Despite being the titular bad guy in the newest Batman video game, the Arkham Knight was underdeveloped as a major villain. It’s a good thing that a new comic series is convincingly demonstrating how someone very close to the Dark Knight wound up wanting to kill him.
Arkham Knight: Genesis is the second comics project tethered to June’s big Batman game. The first one, called Batman: Arkham Knight series has been mediocre, showing the pointy-eared armored villain darting in and out of the fringes of Batman’s life before the events of the game. Genesis shares the same writer—longtime Bat-scribe writer Peter Tomasi—as that series but is the better comic. It shows what made the second Robin turn into the Arkham Knight.
One of the best things about the Batman Arkham games is how Rocksteady remixes seven decades of Batman lore. It’s nice to see Tomasi make changes to Jason Todd’s origin story. The character still starts off on the wrong side of the law., As befits the events in the Arkham-verse, though, he meets the Joker even before he becomes Robin.
After Jason saves Batman, he receives a Wayne Foundation scholarship and a tryout for a very different kind of afterschool job.
Today’s issue #2 of Arkham Knight: Genesis features Deathstroke, as Jason thinks back about his past life with Batman.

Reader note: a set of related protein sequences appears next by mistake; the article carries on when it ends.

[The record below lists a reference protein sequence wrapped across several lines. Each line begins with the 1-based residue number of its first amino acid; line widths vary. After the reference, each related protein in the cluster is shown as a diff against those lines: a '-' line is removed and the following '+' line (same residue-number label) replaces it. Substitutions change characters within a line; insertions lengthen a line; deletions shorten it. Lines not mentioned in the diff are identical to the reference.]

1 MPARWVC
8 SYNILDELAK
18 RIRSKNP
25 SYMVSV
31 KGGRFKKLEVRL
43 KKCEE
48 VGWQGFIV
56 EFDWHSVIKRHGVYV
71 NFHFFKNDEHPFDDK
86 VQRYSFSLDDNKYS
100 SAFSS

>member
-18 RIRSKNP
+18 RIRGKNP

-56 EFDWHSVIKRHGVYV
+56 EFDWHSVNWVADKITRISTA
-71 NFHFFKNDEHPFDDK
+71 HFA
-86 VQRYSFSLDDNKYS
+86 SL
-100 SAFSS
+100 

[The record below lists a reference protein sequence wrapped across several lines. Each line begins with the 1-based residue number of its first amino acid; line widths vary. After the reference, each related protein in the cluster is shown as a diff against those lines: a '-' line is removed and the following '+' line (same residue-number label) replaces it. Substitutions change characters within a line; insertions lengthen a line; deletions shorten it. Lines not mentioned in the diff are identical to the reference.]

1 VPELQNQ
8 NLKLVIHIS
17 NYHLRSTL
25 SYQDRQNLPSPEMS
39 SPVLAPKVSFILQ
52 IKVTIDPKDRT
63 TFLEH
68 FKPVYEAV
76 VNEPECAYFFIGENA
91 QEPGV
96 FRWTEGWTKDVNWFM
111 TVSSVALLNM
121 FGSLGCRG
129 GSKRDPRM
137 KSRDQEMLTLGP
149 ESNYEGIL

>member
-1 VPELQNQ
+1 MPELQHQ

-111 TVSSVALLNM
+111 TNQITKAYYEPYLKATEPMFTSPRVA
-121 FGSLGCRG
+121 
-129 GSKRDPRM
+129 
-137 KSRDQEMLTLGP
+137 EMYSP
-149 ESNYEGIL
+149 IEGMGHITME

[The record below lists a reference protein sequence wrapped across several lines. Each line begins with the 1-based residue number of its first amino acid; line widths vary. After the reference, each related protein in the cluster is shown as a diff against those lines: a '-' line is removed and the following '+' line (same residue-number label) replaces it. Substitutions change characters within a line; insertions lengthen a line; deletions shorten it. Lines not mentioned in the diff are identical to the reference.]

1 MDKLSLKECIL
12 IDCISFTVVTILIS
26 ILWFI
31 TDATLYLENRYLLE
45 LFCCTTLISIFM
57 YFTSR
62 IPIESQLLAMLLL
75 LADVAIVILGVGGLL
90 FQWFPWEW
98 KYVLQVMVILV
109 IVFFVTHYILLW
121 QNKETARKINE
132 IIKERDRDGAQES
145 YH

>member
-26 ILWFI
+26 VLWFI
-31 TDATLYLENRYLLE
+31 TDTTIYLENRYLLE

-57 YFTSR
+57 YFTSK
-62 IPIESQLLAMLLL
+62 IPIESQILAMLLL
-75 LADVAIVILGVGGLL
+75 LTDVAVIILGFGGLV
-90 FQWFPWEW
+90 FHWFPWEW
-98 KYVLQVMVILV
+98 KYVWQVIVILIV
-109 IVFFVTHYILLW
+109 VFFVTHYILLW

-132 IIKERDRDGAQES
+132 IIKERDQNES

Tomasi’s always excelled at writing the love and dysfunction that’s part of the Bat-family. The best part of Arkham Knight: Genesis has been getting inside Jason Todd’s head and hearing what he was pining away for.
He thought he’d become a surrogate son, a true crimefighting partner, never realizing how his own flaws prevented that from happening.
As folks who’ve played Arkham Knight already know, Jason’s hopes crashed when he encountered the Joker again. Arkham Knight: Genesis #2 shows that showdown, whichappeared to have left the second Robin dead. (Weirdly, it involves the Joker using another mech suit. Who does he think he is, Jim Gordon?)
Because they’re compressing and re-purposing storylines and characterization in the service of incentivizing gameplay, the Arkham-verse games sketch out a different vision of Batman. He talks more, seems like less of the all-knowing master strategist seen in the comics and comes closer to death more often. That has to happen so Jason Todd can save his life in crucial drama-making moments. Jason is hard to sympathize with, but his turn still feels tragic.
Tie-in comics based on video games usually stink, but, so far, the character work in this series is exactly what I wanted but didn’t get in the Arkham Knight game. Jason Todd’s always been a fascinatingly complicated member of the Bat-family, and it’s good to finally get a strong story based on the video-game version of the Dark Knight’s prodigal son.
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